Overloaded parking decks a concern
WINCHESTER — A large contingent of area residents chose to enjoy the city’s July 3 fireworks display from atop a parking garage.
But they might not be allowed to do so again.
The city’s four autoparks were designed to handle vehicles moving to and from parking spaces and sitting in those spots, Winchester Parking Authority members said Thursday. But people massed in an area can present a problem for the structures.
“As illogical as it sounds, they were not designed to handle a large number of people,” Chairman Richard Helm said.
Engineers, he said, have indicated that too many people on the roof “can be very, very dangerous.”
The amount and location of the weight load aren’t the only considerations, Helm said. The garages also aren’t designed for rapid evacuations in the event of an emergency.
“Our position is going to be not to have people up there,” he said, “rather than figuring out how to get people up there.”
Samantha Anderson, the authority’s executive director, said the crowds weren’t too bad on top of three of the city’s garages. But hundreds of people packed the Court Square Autopark roof.
“We weren’t expecting so many people at one garage,” said downtown manager Jennifer Bell, who helped coordinate the Rockin’ Independence Eve celebration.
The issue of how the garage rooftops can be used has come up before.
The inaugural Salsafest, held on top of the Court Square garage in 2010, sold out its 500-ticket allotment. It was moved from the site the following year, however, to allow more people to attend.
Anderson also said there have been discussions about the possibility of fireworks being launched from atop a garage both for Independence Day Eve and New Year’s Eve celebrations.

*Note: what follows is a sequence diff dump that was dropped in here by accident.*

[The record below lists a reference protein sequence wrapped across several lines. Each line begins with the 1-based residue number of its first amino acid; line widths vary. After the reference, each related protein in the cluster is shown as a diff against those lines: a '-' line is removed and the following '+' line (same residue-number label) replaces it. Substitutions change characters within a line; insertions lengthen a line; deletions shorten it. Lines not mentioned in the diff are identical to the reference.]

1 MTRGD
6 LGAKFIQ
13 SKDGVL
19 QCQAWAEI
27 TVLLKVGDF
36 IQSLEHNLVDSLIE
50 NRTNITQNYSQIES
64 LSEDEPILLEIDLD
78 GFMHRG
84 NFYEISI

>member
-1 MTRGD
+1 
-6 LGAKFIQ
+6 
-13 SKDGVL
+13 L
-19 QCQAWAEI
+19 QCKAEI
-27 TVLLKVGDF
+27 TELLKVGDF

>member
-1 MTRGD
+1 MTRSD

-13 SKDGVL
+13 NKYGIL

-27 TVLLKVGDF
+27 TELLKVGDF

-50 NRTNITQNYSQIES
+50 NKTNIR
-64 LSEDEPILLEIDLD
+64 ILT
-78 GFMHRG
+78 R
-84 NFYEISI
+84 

Helm said the issues had come up before and were researched, and the structures weren’t designed for those purposes either.
Parking Authority members also voted unanimously to lease five parking spaces in its Cork Street lot to Howard Shockey & Sons Inc. until March 13. The request was made to facilitate building renovations at the new Shenandoah Valley Discovery Museum site at 19 W. Cork St.
The authority historically has not leased spaces in its surface lots. But Jack Rohrbaugh, project superintendent, said subcontractors working on the project need to access supplies in their work vans and trucks throughout the day.
“We’ve got 30 guys there today, masons, electricians, etc., trying to get in,” Rohrbaugh said. “They’re carpooling and doing what they can.
“We’re just begging you for a few spaces, just from 6 a.m. to 2:30, to help with the construction.”
Authority member Kim Burke said she understood the need and wanted to find a way to accommodate the request.
“We agree that it’s for a short term,” she said, “just until the project is done. It’s a tough situation. ... Sometimes you have to compromise.”
City Manager Dale Iman said that by noting in the meeting minutes that a hardship has been demonstrated, the authority would be protected if others were to claim that a space-leasing precedent was set by the decision.
After considerable discussion about what would be a fair price to charge, the members settled on $42 a month per space — the amount charged for covered spaces in the authority’s garages.
Helm also asked Shockey to make the signs that will be placed on the selected meters to indicate that they are reserved for construction parking only during the designated hours.
The authority members also:
Were told that a group of stakeholders will meet Aug. 1 in the Half Note Lounge at the George Washington Hotel to begin discussing downtown parking, including any needs that perhaps are not being met.
Were told that revenues for June were down 3 percent when compared with 2012, but for the fiscal year they increased by nearly $53,000, or 6 percent.
Attending the meeting at Rouss City Hall were Chairman Richard Helm and authority members Kim Burke, Howard Manheimer, Mike Miller and Jeff Rives.
— Contact Vic Bradshaw at firstname.lastname@example.org